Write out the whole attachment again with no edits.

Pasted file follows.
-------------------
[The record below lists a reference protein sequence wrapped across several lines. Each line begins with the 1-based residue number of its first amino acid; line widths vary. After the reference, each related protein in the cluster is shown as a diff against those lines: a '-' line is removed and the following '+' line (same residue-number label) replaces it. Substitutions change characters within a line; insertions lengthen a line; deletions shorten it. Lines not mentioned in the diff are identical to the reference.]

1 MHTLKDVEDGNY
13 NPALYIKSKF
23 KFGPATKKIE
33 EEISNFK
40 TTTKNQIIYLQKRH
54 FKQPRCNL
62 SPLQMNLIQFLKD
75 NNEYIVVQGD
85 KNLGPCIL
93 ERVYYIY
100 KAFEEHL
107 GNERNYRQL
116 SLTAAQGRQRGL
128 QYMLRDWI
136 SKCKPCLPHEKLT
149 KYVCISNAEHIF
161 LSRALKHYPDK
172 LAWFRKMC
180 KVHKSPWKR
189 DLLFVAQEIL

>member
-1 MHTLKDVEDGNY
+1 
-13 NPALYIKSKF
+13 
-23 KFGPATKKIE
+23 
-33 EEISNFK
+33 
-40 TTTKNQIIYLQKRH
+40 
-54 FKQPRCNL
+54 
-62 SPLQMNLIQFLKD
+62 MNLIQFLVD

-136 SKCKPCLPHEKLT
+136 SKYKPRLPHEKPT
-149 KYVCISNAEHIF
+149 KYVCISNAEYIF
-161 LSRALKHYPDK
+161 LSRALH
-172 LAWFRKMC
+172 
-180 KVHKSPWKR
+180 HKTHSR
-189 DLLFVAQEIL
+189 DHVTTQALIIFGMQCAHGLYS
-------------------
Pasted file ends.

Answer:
[The record below lists a reference protein sequence wrapped across several lines. Each line begins with the 1-based residue number of its first amino acid; line widths vary. After the reference, each related protein in the cluster is shown as a diff against those lines: a '-' line is removed and the following '+' line (same residue-number label) replaces it. Substitutions change characters within a line; insertions lengthen a line; deletions shorten it. Lines not mentioned in the diff are identical to the reference.]

1 MHTLKDVEDGNY
13 NPALYIKSKF
23 KFGPATKKIE
33 EEISNFK
40 TTTKNQIIYLQKRH
54 FKQPRCNL
62 SPLQMNLIQFLKD
75 NNEYIVVQGD
85 KNLGPCIL
93 ERVYYIY
100 KAFEEHL
107 GNERNYRQL
116 SLTAAQGRQRGL
128 QYMLRDWI
136 SKCKPCLPHEKLT
149 KYVCISNAEHIF
161 LSRALKHYPDK
172 LAWFRKMC
180 KVHKSPWKR
189 DLLFVAQEIL

>member
-1 MHTLKDVEDGNY
+1 
-13 NPALYIKSKF
+13 
-23 KFGPATKKIE
+23 
-33 EEISNFK
+33 
-40 TTTKNQIIYLQKRH
+40 
-54 FKQPRCNL
+54 
-62 SPLQMNLIQFLKD
+62 MNLIQFLVD

-136 SKCKPCLPHEKLT
+136 SKYKPRLPHEKPT
-149 KYVCISNAEHIF
+149 KYVCISNAEYIF
-161 LSRALKHYPDK
+161 LSRALH
-172 LAWFRKMC
+172 
-180 KVHKSPWKR
+180 HKTHSR
-189 DLLFVAQEIL
+189 DHVTTQALIIFGMQCAHGLYS